From this, I designed a poster which had clear and simple steps to success and we printed it on A1 and put it in every studio in which the students worked. Whenever there were issues, such as work being submitted late, no homework being done or students turning up with no equipment, we pointed at the poster and discussed the potential impact.

It was clear that having a consistent approach within the team with really clear expectations, we would maximise success. While the posters may not have been the only reason for increasing the success rate, they did play a big role in maintaining an awareness of why the students were there, how they could get the most out of the course and how they could take responsibility for learning.

The poster about success made me think about other ways of maintaining an awareness of critical and important points about the course. The team wondered what other factors really could make or break whether or not a student succeeded. So we made posters on being healthy, how to enjoy learning, how to get support, lateness, being safe and self-directed learning. Each has a few simple points that try to strike at the crux of the issues and would serve as prompts for discussions.

These posters are available for any lecturer to use, cannibalise, transform or appropriate to their circumstance, which is why I have included both the complete posters as well as the points for copying and pasting:


Steps to Success

1. Arrive on time

2. Attend all lessons

3. Bring art kit

4. Bring sketchbook

5. Complete homework

6. Use lesson time productively

7. Make sure you understand the tasks

8. Ask questions

9. Care about others

10. Get involved

11. Submit work on time

12. Take care of the studios & equipment

Steps to Success Poster promoting positive practice in art and design education


Enjoy Learning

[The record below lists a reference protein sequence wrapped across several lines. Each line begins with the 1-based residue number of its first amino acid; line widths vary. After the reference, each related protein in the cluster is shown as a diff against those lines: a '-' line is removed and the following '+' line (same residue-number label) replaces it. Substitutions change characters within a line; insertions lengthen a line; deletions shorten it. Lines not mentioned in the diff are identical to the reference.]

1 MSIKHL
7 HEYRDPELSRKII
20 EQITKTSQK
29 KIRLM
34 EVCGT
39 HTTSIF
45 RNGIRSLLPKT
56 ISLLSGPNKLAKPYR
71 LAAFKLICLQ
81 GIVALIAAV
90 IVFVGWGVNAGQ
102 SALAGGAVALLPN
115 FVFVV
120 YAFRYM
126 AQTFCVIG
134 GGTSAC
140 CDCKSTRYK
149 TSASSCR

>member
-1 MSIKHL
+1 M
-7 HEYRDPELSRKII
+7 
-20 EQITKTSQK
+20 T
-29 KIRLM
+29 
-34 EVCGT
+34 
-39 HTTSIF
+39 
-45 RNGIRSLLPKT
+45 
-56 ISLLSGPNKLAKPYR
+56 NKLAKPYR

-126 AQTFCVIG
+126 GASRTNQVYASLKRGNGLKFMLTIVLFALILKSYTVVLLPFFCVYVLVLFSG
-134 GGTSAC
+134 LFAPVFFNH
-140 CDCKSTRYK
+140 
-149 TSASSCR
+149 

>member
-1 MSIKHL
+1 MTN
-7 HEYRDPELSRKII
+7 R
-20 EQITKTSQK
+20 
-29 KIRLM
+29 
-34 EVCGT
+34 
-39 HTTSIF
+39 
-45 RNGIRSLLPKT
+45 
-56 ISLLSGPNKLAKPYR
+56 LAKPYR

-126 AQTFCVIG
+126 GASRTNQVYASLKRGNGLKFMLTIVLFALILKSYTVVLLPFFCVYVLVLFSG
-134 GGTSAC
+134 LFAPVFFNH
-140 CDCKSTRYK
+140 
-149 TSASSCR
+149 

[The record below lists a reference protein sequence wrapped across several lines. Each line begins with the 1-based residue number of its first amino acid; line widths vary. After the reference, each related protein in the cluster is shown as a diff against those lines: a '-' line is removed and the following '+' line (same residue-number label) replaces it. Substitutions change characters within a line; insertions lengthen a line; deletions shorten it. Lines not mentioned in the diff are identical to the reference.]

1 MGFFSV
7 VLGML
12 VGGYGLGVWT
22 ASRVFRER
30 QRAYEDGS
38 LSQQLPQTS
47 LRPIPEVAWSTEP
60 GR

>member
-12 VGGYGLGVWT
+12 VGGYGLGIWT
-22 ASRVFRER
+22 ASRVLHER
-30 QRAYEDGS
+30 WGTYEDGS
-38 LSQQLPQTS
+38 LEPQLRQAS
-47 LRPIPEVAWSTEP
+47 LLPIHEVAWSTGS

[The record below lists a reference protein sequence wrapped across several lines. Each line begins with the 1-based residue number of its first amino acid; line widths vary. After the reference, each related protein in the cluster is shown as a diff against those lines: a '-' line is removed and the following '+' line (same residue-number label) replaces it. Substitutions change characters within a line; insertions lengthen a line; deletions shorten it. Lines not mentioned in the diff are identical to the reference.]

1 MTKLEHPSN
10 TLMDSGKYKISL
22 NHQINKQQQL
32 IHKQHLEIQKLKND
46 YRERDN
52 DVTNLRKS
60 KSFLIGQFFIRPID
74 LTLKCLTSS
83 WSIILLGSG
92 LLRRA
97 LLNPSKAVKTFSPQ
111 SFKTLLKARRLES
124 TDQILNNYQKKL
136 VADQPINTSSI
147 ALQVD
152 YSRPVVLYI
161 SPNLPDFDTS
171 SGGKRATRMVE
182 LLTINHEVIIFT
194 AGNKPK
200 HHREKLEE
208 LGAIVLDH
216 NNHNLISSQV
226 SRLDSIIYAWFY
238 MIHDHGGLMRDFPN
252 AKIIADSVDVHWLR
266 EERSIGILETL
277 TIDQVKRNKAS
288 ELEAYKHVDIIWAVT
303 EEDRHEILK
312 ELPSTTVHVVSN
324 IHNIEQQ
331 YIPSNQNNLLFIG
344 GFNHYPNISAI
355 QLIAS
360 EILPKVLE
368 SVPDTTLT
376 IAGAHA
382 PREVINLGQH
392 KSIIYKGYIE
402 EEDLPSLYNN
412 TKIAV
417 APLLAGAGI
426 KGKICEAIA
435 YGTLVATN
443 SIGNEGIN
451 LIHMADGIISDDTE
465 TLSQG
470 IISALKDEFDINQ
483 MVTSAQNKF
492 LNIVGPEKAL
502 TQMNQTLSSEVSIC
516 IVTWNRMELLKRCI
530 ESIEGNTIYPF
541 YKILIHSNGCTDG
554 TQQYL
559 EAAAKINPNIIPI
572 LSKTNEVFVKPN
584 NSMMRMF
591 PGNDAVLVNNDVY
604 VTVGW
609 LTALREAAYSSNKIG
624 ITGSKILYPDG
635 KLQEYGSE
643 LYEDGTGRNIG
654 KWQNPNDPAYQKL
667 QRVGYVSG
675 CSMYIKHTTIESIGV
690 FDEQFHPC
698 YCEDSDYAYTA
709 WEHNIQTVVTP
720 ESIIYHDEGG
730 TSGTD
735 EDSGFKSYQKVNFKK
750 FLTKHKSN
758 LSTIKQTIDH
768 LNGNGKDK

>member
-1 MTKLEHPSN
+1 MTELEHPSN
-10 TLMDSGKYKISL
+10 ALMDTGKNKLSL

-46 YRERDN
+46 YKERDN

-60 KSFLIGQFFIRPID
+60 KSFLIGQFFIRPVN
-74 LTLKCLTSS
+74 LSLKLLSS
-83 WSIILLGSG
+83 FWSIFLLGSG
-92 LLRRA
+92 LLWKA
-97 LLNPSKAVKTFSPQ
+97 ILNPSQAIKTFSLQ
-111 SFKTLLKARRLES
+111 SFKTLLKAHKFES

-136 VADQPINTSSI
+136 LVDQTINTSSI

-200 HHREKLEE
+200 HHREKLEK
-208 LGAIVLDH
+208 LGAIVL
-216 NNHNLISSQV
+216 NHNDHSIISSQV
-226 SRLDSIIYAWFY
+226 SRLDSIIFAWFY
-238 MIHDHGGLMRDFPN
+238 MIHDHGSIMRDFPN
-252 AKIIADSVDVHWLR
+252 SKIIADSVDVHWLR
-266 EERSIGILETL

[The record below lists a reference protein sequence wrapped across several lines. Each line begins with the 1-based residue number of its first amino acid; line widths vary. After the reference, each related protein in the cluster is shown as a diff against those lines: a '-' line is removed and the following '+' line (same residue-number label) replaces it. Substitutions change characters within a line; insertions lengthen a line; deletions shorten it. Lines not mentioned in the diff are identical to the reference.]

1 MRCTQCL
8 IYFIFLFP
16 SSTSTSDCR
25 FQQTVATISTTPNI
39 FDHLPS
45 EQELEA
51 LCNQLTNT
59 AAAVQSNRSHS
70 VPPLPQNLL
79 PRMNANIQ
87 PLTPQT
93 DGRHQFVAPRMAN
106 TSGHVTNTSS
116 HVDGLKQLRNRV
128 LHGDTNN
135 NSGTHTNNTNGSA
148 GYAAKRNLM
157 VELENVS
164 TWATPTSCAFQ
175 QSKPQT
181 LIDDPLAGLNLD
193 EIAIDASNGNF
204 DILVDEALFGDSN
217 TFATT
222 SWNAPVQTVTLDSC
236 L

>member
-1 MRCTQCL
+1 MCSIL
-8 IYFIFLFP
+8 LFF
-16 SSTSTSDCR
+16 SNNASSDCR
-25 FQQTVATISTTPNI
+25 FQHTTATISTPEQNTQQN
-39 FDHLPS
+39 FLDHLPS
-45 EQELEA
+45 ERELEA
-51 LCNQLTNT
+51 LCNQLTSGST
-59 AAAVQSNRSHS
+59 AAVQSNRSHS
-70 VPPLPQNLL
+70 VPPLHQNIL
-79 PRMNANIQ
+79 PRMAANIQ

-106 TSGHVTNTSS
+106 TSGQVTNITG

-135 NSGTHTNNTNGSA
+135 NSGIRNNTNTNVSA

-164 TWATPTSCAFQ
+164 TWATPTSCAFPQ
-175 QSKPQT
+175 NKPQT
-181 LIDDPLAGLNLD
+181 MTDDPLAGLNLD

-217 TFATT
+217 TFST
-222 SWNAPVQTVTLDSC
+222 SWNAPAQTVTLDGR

1. Take creative risks

2. Look around you and learn from others

3. Learn from mistakes

4. Share and get feedback

5. There are no stupid questions

6. Join in – this is your life!

7. Challenge yourself

8. Practice

9. Never give up

10. Reflect on your progress

11. Ask why you are learning

12. Remember creativity makes you happy

Enjoy learning Poster promoting positive practice in art and design education


Get Support

1. Additional support needs

2. Counselling

3. Personal issues

4. Career guidance

5. UCAS applications

6. Financial advice

7. Personalised targets

8. Workload advice

9. Travel advice

10. Medical issues

11. Enrichment opportunities

12. Any issues that affect your study

Get Support - Poster promoting positive practice in art and design education


Self-directed learning

1. Remember the goal

2. It is not punishment

3. Avoid distractions

4. Set targets

5. Find the right space

6. Work with others if it helps

7. Always keep a note book

8. Don’t avoid the bits you don’t like doing

9. Ask for guidance

10. Get feedback

11. Do it straight away

12. Make it fun

Independent learning Poster promoting positive practice in art and design education


Staying Safe

1. Follow instructions of how to use equipment

2. Never use aerosol sprays inside

3. Be careful with scalpels, scissors and other sharp tools

4. Always use a cutting mat

5. Be extra careful with hot tools like irons, glue gun or heat-press

6. Some materials have harmful chemicals, always be cautious

7. Wear appropriate clothing

8. Take extra care with electrical equipment, especially with liquids

9. Be safe online

10. If in doubt, ask

Staying Safe Poster promoting positive practice in art and design education
Daniel Freaker Daniel Freaker Educational Consultant, Painter, Writer, Designer